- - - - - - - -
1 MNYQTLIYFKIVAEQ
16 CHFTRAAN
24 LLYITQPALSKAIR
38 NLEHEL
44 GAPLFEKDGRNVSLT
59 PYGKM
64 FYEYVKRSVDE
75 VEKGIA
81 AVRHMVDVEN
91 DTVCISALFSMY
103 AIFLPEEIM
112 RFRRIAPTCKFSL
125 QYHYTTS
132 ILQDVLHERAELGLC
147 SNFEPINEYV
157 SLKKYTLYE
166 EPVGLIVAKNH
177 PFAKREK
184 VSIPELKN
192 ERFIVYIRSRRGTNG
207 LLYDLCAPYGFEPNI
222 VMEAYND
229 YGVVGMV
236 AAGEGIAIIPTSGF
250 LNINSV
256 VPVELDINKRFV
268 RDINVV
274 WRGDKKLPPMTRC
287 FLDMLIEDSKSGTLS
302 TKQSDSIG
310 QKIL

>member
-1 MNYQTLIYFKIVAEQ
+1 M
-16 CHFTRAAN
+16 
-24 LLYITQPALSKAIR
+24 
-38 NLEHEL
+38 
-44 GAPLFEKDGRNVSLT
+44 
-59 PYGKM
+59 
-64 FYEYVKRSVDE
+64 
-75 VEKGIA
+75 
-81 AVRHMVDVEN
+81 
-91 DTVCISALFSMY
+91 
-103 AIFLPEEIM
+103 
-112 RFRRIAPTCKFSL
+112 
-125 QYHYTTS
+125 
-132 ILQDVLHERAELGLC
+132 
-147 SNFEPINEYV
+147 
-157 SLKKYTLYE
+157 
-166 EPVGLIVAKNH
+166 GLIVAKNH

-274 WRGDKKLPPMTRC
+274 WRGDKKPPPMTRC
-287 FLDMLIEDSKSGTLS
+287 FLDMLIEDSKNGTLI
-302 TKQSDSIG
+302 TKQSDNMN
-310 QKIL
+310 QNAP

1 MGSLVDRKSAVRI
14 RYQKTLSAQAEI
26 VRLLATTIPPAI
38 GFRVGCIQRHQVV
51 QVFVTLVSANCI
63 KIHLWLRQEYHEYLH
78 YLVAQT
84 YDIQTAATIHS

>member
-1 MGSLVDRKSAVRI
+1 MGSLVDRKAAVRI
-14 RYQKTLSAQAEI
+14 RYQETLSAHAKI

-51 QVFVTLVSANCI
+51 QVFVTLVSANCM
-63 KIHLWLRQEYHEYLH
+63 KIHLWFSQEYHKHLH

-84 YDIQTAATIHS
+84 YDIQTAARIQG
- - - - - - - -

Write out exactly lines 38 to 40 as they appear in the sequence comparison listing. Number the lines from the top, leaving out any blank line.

+24 
-38 NLEHEL
+38 